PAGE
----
Analysis: Rapid urbanization poses threats to environment

Prosper residents share concerns for local ecosystem


Gianna Galante

This photograph, taken by Gianna Galante, provides an example showcase of construction taking place in Prosper. Urbanization continues in and around the town of Prosper. According to sources in the attached news analysis by reporter Lauren Clayton, environmental pollution, wildlife displacement and natural habitat destruction may signal the differing effects caused by urbanization.


As the fifth fastest-growing city in Texas, it comes as no surprise that Prosper is rapidly expanding its number of stores, homes and roads to accommodate the sudden boom in population. As an overview, the town listed 2,097 citizens in 2000, but increased to a population of 31,700 in 2022. As of 2023, Prosper has a population of 34,136 people, more than 15 times the size of what it was only 23 years ago. This large influx of people, though beneficial to the community, poses many threats to the environment and land around Prosper.

To locals living within and around Prosper, the most prominent change, noticed on this April 22 Earth Day, is the loss of farmland and fields. Not long ago, Prosper was known as a small farming community, like the others surrounding it.

“There are no cows or fields anymore,” sophomore Sarah Goddard said. “So they’ve all had to be moved away. There are a lot of fields, and fields are in the environment. All the animals and organisms there have had to either die or move.”

With the removal of these native organisms and the destruction of rural land comes further complications and the disruption of Prosper’s natural ecosystem.

“Rapid urbanization can have catastrophic impacts on local ecosystems if not appropriately addressed within city planning,” Biology teacher Alysha Jaballa said. “Loss of habitat for local organisms, decreased biodiversity, depleted access to freshwater sources, not to mention increased air, light and water pollution.”

Another threat posed by the expansion of a town into a once-rural area is the depletion of plants. Trees, for example, provide sources of oxygen for humans, food and shelter for other organisms and a natural defense against water pollution and soil erosion. Yet, the process of building has forced the removal of many.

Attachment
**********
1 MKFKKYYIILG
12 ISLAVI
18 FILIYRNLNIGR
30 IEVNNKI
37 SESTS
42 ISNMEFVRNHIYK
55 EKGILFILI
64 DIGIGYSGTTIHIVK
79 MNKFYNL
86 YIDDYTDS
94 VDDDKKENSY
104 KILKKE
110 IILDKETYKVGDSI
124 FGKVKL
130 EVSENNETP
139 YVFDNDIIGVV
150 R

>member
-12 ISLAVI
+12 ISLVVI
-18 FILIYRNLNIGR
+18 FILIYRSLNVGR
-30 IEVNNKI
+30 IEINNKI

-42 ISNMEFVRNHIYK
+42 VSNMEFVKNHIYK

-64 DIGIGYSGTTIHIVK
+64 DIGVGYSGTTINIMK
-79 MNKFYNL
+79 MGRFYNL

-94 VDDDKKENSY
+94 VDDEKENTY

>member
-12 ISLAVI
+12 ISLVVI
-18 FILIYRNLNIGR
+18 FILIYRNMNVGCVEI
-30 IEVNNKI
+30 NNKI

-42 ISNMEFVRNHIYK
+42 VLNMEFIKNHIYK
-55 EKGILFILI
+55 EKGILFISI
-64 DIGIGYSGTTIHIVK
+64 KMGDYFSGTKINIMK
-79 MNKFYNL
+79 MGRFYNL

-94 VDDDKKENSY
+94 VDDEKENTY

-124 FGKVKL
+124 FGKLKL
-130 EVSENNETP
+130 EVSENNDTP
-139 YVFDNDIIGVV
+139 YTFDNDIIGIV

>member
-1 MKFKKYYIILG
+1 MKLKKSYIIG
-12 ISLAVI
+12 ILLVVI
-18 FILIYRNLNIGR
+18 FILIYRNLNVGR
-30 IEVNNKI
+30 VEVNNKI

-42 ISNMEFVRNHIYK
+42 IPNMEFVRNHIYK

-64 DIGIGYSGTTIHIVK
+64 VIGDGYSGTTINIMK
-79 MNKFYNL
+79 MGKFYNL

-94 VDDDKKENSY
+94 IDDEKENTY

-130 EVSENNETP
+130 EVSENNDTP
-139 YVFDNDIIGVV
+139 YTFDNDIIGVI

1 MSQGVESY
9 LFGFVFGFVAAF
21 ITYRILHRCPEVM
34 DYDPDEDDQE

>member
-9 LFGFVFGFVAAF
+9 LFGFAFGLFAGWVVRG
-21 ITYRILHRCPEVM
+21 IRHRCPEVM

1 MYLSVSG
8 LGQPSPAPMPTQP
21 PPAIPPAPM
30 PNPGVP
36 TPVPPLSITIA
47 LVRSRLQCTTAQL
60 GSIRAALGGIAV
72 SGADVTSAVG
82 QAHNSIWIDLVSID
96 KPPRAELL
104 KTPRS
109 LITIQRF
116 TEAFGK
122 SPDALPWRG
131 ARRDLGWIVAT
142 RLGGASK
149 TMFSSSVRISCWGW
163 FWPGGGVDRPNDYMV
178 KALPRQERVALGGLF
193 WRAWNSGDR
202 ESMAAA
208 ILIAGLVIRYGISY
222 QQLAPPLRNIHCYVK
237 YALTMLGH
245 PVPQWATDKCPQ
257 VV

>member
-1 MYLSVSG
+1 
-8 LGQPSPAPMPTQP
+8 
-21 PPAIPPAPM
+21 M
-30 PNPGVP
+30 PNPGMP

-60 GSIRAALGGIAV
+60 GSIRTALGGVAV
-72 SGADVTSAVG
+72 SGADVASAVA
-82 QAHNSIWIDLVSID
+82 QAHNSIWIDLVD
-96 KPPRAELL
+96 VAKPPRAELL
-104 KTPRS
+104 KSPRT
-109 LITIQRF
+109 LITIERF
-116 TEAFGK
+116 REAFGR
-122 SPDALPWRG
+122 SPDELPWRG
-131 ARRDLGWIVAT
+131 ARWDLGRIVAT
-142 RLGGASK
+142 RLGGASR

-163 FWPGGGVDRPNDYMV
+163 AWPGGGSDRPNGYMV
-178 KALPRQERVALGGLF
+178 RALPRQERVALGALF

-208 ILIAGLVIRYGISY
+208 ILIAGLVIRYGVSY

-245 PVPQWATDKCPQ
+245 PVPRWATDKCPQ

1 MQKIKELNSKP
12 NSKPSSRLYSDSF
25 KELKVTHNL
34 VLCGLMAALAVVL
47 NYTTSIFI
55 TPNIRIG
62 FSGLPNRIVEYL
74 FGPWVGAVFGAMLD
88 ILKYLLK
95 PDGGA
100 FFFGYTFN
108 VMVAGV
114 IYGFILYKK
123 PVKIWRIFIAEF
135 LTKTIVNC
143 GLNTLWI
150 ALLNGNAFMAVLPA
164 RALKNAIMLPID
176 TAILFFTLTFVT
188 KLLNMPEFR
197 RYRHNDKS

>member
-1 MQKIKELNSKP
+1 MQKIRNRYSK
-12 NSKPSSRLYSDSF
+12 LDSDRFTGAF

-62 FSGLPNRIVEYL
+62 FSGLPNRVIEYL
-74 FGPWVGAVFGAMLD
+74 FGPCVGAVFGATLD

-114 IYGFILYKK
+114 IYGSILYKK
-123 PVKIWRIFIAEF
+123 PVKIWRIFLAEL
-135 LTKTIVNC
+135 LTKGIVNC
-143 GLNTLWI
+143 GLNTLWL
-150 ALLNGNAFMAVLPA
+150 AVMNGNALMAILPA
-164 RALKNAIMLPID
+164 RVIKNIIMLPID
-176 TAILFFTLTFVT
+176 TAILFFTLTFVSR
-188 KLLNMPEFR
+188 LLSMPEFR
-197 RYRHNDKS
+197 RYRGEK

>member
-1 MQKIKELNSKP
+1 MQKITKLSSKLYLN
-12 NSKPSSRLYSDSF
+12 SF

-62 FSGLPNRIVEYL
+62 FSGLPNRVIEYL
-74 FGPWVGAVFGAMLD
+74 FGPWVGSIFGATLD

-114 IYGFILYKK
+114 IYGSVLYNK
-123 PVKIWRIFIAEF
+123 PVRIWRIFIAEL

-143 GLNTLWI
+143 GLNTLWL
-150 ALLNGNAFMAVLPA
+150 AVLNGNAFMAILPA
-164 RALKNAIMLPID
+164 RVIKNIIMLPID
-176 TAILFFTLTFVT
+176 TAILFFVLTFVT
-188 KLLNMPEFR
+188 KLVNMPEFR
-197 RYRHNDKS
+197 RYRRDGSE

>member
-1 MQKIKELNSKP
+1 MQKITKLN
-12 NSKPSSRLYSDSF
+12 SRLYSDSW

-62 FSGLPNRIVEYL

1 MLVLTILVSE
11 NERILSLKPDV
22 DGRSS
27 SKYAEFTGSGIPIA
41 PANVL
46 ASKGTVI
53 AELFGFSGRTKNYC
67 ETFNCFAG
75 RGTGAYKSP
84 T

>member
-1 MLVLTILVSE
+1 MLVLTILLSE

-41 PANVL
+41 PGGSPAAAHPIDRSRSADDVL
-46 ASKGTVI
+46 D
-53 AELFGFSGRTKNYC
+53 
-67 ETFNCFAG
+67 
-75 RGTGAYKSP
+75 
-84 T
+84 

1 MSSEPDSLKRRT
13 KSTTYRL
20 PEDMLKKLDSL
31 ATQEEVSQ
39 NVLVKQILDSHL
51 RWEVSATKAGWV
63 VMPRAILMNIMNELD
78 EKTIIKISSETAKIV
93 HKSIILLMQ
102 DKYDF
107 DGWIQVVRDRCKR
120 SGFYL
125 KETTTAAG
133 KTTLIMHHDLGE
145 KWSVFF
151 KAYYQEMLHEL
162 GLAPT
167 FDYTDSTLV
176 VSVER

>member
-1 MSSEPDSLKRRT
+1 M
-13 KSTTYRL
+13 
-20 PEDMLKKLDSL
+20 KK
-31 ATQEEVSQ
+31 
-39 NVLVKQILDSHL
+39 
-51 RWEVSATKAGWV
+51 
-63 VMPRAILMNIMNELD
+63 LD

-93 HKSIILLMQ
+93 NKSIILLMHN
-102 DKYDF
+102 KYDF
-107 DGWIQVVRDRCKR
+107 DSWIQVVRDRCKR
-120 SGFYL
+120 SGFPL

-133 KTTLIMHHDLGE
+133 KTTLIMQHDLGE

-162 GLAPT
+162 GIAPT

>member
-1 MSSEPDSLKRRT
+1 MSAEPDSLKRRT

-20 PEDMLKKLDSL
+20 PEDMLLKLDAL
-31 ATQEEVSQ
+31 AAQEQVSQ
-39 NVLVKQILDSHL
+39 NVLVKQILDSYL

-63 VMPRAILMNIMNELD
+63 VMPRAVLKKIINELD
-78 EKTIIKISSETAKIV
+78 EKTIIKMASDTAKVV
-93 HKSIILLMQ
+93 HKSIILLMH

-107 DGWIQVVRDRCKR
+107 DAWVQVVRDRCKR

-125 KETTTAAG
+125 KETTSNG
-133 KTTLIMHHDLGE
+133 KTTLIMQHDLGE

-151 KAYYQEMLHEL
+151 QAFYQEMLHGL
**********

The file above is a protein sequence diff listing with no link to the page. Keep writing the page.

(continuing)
“Whenever we used to drive (on the route to) my house, it was like a canopy of trees, and, I mean, all these trees are gone,” Environmental Systems teacher Jenny Mills said. “It’s insane. It’s so sad.”

The population of Prosper continues to grow, and the numbers will continue to grow at a rate that means infrastructure will have to expand further than it already has.

“When I started working for Prosper ISD, the Kroger on Preston was the new biggest thing in the area,” Jaballa said. “Within just eight short years, Prosper now has multiple multi-complex shopping areas, developed highways and overpasses, as well as numerous new residential developments.”

Though Prosper cannot stop its expansion due to its ideal climate, opportunity range, and housing, the community may be to help its ecosystem by becoming aware of these threats to the environment.

“Urbanization is a difficult topic to assess from the perspective of a human, because on one hand, the human population is increasing, and, therefore, we need additional resources to help support that developing population,” Jaballa said. “However, on the other hand, those resources don’t just come from nowhere. Every action has a consequence, and I think if we were to better address those potential consequences with initial planning, we could try to do the least amount of damage possible.”

Editors note: This article was updated on April 24 to add in more leads to other environmental information.